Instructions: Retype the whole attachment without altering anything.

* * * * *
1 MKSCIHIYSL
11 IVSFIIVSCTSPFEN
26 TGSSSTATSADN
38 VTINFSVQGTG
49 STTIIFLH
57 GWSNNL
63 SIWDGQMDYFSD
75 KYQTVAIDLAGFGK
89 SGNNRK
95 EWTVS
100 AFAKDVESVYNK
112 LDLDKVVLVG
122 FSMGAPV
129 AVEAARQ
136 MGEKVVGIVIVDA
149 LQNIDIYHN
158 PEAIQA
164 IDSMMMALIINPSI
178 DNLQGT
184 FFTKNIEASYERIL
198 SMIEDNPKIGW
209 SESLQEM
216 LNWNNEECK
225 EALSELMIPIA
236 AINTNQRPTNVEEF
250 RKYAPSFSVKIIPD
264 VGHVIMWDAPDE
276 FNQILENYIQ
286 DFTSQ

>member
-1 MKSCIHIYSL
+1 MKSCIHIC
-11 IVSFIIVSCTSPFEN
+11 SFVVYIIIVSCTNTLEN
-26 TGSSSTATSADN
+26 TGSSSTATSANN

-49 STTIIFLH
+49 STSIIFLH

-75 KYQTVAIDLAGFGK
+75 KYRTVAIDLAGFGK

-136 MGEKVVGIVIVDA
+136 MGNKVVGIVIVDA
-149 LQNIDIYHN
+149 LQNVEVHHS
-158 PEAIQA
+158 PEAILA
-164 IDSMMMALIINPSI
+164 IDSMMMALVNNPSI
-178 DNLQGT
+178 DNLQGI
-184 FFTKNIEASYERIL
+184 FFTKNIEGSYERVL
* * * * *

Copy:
1 MKSCIHIYSL
11 IVSFIIVSCTSPFEN
26 TGSSSTATSADN
38 VTINFSVQGTG
49 STTIIFLH
57 GWSNNL
63 SIWDGQMDYFSD
75 KYQTVAIDLAGFGK
89 SGNNRK
95 EWTVS
100 AFAKDVESVYNK
112 LDLDKVVLVG
122 FSMGAPV
129 AVEAARQ
136 MGEKVVGIVIVDA
149 LQNIDIYHN
158 PEAIQA
164 IDSMMMALIINPSI
178 DNLQGT
184 FFTKNIEASYERIL
198 SMIEDNPKIGW
209 SESLQEM
216 LNWNNEECK
225 EALSELMIPIA
236 AINTNQRPTNVEEF
250 RKYAPSFSVKIIPD
264 VGHVIMWDAPDE
276 FNQILENYIQ
286 DFTSQ

>member
-1 MKSCIHIYSL
+1 MKSCIHIC
-11 IVSFIIVSCTSPFEN
+11 SFVVYIIIVSCTNTLEN
-26 TGSSSTATSADN
+26 TGSSSTATSANN

-49 STTIIFLH
+49 STSIIFLH

-75 KYQTVAIDLAGFGK
+75 KYRTVAIDLAGFGK

-136 MGEKVVGIVIVDA
+136 MGNKVVGIVIVDA
-149 LQNIDIYHN
+149 LQNVEVHHS
-158 PEAIQA
+158 PEAILA
-164 IDSMMMALIINPSI
+164 IDSMMMALVNNPSI
-178 DNLQGT
+178 DNLQGI
-184 FFTKNIEASYERIL
+184 FFTKNIEGSYERVL